Every Wednesday I visit Mendez High School in Boyle Heights near downtown LA. I volunteer as a college counselor for College Match LA. The school is named after the couple who, in 1946, sued for equal education for Mexican children and won.
View of downtown from in front of the College Center area where students go to get help with college applications, learn from presentations by admissions officers from different colleges, and work on college and financial aid applications.
Thanks to the two guys sitting here chatting for giving me permission to take this photo.
At 10,065 feet Mt. Baldy rises above the San Gabriel Valley, home to nearly 1.5 million of which I am one. The highest mountain in Los Angeles County, every day she looms in the distance quite visible from my front yard. For months last winter, she remained snow capped, sometimes with snow half way down the mountain.
People seemed shocked when they discovered I had not yet driven up the mountain. Yesterday, as I was driving up Monte Vista, I decided it’s time and continued past Baseline where Monte Vista becomes Padua. At the traffic light, I turned right onto Mount Baldy Road. Up I went. You know it’s going to get steep when signs telling slow traffic to turn off ahead show up regularly.
I pulled off about half way up and took these two photos.
A bit farther up, signs appear saying they will tow your car if parked in the way of snow plows. It is about the same time that super sharp switchbacks start. I have driven all over the mountain West and this road has some of the most extreme switchbacks I’ve ever experienced. I kept thinking, “This would not be much fun in the snow.” Keep going and the road ends at a parking lot of the ski resort so they must do a good job keeping the road clear in winter. I stopped off and on to take photos. Up this high there are ponderosa pines and fir trees.
I drove as far as cars can go, to the ski resort parking lot, adjacent to the ski lift which goes to a restaurant farther up the mountain. I’ll try that another day.
After all this driving, I decided to stop at a restaurant by the side of the road in Mt. Baldy Village. I wanted to eat on the patio but no eating outside yesterday–yellow jackets.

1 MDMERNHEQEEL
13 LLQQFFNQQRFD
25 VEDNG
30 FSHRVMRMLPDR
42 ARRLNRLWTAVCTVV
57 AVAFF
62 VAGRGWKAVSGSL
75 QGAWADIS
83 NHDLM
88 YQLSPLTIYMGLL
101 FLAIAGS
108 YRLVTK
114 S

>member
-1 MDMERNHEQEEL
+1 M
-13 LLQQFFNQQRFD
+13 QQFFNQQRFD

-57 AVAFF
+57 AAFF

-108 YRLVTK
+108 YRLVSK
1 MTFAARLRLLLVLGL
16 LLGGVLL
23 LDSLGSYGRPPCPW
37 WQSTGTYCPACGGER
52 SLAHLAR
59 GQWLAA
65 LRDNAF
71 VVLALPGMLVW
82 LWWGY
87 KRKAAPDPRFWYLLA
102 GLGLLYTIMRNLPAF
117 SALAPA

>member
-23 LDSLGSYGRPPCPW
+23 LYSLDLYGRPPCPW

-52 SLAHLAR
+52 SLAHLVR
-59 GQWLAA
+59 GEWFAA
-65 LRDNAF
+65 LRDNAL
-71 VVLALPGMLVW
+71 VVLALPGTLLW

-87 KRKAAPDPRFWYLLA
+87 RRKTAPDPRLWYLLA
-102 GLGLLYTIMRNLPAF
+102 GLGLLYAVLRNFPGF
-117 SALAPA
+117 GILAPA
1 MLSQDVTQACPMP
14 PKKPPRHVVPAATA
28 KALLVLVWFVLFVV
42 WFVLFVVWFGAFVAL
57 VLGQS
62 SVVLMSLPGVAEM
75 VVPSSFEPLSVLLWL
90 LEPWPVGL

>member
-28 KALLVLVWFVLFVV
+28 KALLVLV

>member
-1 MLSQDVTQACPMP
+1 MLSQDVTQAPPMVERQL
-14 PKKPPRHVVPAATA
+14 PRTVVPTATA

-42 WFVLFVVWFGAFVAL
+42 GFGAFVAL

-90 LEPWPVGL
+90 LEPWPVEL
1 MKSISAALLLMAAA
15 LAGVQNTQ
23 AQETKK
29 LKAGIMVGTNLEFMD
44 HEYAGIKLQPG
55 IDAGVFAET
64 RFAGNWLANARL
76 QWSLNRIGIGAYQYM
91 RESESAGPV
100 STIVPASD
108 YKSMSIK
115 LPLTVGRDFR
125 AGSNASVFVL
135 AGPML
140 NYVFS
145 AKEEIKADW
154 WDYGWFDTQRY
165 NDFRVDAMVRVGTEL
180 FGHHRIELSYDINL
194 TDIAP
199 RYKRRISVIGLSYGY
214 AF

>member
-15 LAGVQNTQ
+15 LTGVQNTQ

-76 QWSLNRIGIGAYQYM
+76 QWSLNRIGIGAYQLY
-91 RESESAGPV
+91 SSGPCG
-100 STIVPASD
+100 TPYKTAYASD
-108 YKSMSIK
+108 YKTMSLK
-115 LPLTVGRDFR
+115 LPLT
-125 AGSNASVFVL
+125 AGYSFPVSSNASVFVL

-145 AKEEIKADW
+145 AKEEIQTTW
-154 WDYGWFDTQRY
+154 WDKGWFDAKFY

Some people possess obsessions. For me only one really exists–pumas. I kept hoping I might see one when I lived at the edge of a canyon in the Panhandle of Texas even though I knew where I lived was probably too populated. Now, living in LA Country, I realize pumas can be anywhere. Have not seen one yet, but I keep hoping. I’ve considered driving 1/2 hour up into the Los Angeles National Forest to hike and hope. Since one of my walking partners refused to go any farther when the sign said “Watch for Bears”, I would have to take the hike alone. The bear sign did not deter me, but she could not go home since I drove so I went back to the car with her. People see bears in town all the time, but rarely pumas or if they are around, they hide. My puma obsession includes dreaming about them and writing poetry where they star. Here is one of the puma poems I wrote while I still lived in Texas.
I watch for eyes, blue changing to amber and back.
I put my palm, fingers stretched to measure, into the footprint.
Too small, bobcat
My thin body squeezes between the rocks,
climbing quietly down the cliff.
Watching, listening, searching.
Pale amber rushes across my vision line.
My hearth quakes.
I watch; I wait.
It is Isabella, a golden whir chasing rabbits.
At sunrise, I walk the rim,
At sunset, I walk the rim,
At night, I walk the rim,
No puma; not yet.
I’ve had this photo, taken by a famous wildlife photographer, for at least a decade. She, yes, it is a she, watches over me daily. In my bedroom is a puma Zuni fetish and a painting. I have a couple of others here and there in addition to books about pumas. Someday before I die, hopefully.